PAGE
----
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ViEmu 3.8.1 on all editions (and farewell, Xcode)

After releasing ViEmu for Visual Studio 3.8.0 last year on the Visual Studio Gallery online (which ensured automatic updates), I have built and released the new ViEmu 3.8.1 in all editions here on the web site. The VS version will go to the gallery too. It does not incorporate too many things: the Visual Studio version avoids an exception warning that was being shown by VS when opening a project with open text files, which didn’t have any effect beyond you having to click “Ok”, but was annoying anyway. Also, all editions incorporate an improved emulation of :s commands, such that they emulate empty search strings handling  better (:s//xyz will now use the last search pattern for the substitution command).

In the sad news department, I have officially stopped ViEmu support for Xcode. It’s especially personally sad because my main system in the last few years has been a MacBook Air, and the ViEmu I was using the most, ViEmu for Xcode. Each new version of Xcode makes it harder and harder to keep things working, from enforcing ever stricter security mechanisms, to actually rebuilding the whole text editor component in Swift, which is much harder to intercept than Objective C. There is Xvim, which I haven’t actually tried, but plan to try at some point – from outside, it does seem a bit rough on the edges. I have some ideas on how to get ViEmu emulation back on Xcode in the future in a more convenient way, but this needs a lot of work, so it will have to wait a bit.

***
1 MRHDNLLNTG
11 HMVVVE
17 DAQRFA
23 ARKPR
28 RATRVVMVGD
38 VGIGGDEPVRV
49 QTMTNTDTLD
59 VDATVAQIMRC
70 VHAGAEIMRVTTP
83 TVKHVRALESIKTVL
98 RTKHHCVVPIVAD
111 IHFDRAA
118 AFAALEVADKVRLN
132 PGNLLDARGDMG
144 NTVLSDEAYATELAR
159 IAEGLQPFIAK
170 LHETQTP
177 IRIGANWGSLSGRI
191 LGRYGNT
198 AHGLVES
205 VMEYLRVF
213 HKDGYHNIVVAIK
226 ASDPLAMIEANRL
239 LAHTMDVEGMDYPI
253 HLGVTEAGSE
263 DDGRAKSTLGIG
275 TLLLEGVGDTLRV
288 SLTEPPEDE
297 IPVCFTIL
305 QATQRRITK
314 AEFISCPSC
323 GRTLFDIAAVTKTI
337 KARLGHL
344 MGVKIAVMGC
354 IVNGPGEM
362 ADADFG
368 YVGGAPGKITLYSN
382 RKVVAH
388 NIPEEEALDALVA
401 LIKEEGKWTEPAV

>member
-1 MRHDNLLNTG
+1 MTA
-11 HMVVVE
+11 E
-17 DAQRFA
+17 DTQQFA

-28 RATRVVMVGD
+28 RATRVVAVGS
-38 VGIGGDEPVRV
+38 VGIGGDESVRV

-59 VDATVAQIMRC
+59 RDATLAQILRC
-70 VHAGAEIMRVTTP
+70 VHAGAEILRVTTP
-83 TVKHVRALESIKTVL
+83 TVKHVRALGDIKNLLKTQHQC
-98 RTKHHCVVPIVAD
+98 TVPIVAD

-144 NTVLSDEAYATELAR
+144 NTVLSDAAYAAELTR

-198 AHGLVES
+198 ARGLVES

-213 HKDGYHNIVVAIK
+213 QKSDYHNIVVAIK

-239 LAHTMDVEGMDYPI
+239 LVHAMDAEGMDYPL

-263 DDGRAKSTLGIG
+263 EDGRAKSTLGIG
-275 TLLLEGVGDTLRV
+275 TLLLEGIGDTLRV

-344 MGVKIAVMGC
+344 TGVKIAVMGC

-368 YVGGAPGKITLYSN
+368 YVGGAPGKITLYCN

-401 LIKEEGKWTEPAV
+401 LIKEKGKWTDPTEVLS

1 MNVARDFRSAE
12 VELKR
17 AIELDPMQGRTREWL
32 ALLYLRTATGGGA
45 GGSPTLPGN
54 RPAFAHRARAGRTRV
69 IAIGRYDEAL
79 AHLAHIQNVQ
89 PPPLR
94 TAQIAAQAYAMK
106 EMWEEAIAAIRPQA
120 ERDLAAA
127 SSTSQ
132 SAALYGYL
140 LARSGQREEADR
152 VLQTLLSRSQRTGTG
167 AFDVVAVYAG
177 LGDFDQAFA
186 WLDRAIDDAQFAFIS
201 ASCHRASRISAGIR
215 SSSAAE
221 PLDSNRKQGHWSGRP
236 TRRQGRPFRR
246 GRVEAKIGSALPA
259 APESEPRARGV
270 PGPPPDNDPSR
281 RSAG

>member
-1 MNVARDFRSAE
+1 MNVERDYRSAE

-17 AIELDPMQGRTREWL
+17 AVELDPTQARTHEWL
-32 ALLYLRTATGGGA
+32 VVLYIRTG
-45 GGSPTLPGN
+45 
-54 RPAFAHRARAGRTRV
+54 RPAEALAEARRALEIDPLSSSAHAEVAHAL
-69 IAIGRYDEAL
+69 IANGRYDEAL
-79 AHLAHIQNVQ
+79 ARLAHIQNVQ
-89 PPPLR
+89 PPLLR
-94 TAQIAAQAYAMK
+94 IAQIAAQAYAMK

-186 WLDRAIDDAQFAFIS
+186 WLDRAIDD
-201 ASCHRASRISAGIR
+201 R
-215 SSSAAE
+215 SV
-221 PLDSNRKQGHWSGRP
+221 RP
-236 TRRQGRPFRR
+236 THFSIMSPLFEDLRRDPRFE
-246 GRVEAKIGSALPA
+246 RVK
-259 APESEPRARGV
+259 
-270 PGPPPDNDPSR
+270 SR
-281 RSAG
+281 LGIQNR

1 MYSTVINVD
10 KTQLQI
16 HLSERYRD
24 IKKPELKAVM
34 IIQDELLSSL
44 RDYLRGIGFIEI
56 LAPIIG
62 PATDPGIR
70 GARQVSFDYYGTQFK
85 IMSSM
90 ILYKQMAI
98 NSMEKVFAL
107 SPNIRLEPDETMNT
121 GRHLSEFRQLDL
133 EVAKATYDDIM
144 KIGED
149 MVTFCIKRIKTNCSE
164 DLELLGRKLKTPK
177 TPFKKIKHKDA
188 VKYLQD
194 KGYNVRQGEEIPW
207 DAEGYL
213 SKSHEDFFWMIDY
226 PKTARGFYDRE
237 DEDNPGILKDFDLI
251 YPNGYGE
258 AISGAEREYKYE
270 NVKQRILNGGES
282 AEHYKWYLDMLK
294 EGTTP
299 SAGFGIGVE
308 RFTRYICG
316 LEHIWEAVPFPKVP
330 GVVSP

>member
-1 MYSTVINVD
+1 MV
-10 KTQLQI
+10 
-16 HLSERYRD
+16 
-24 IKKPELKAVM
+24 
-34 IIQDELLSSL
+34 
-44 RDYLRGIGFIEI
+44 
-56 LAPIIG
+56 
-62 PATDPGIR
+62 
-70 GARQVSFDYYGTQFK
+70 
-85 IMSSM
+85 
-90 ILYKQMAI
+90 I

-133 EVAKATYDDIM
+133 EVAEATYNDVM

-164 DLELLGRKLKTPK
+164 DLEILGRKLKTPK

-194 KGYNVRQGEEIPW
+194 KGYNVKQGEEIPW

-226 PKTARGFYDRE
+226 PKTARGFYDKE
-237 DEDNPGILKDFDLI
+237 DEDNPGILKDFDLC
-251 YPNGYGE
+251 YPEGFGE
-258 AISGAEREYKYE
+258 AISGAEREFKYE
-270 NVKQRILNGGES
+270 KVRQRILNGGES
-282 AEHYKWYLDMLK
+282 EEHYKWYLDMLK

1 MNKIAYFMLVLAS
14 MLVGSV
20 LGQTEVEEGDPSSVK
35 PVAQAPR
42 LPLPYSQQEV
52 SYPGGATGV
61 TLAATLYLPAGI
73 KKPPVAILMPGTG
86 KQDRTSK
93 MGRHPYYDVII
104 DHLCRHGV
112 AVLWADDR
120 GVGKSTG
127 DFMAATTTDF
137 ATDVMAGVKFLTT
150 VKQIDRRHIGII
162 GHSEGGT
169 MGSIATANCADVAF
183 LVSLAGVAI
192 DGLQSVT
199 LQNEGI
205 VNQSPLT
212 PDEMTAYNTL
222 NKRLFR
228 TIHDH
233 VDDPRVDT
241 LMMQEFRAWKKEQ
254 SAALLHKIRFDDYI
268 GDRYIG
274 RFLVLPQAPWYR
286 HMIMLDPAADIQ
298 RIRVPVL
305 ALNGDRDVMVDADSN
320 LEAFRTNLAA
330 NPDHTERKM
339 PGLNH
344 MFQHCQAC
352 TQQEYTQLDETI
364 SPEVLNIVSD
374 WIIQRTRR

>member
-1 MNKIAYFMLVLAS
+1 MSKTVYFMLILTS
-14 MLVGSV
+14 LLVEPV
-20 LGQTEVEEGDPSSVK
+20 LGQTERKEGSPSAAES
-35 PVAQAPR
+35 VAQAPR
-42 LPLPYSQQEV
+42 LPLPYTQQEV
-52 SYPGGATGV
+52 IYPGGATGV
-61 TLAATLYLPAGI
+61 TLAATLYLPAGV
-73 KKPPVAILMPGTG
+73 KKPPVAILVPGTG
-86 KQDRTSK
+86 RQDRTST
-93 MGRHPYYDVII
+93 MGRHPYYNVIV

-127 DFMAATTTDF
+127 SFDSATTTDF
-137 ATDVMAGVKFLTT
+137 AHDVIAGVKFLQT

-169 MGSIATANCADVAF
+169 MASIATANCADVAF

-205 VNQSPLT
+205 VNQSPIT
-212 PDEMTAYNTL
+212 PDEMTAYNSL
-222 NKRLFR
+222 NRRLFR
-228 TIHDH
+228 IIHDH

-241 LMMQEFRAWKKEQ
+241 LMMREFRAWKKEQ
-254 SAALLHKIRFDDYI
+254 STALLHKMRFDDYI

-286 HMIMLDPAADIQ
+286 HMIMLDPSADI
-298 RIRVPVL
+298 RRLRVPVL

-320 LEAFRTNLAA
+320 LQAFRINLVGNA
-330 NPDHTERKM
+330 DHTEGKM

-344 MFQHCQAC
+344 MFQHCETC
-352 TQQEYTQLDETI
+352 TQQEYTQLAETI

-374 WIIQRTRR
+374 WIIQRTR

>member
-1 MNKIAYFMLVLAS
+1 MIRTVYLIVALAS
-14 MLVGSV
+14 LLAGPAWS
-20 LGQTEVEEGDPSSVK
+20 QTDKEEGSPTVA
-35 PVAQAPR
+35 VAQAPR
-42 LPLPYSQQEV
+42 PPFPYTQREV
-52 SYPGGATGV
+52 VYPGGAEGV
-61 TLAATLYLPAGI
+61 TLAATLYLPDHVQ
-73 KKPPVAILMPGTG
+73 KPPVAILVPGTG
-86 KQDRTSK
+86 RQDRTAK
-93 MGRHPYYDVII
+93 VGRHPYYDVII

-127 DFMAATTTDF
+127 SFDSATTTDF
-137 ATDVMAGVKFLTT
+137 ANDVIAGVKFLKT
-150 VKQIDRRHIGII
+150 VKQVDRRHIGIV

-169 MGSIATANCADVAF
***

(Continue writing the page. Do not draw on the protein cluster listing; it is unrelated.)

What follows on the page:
[UPDATE: I forgot to describe the issue with VS2017, which I meant to. Here it is: the initialization ViEmu needs to do when a new text view is created (for example, when a source file is opened), includes retrieving the font size at the cursor position, to create a vi/vim-like block caret of the right size. Starting with a recent update of VS2017, the view is not fully initialized when this “TextViewCreated” notification is sent out to plug-ins such as ViEmu, and thus some operations can fail. ViEmu does have a try/catch block around the whole thing to avoid issues, but even then, VS decides to report it to the user. The new version checks whether the view is fully initialized (basically, whether the formatted text info is actually available), sidestepping the annoying warning.]


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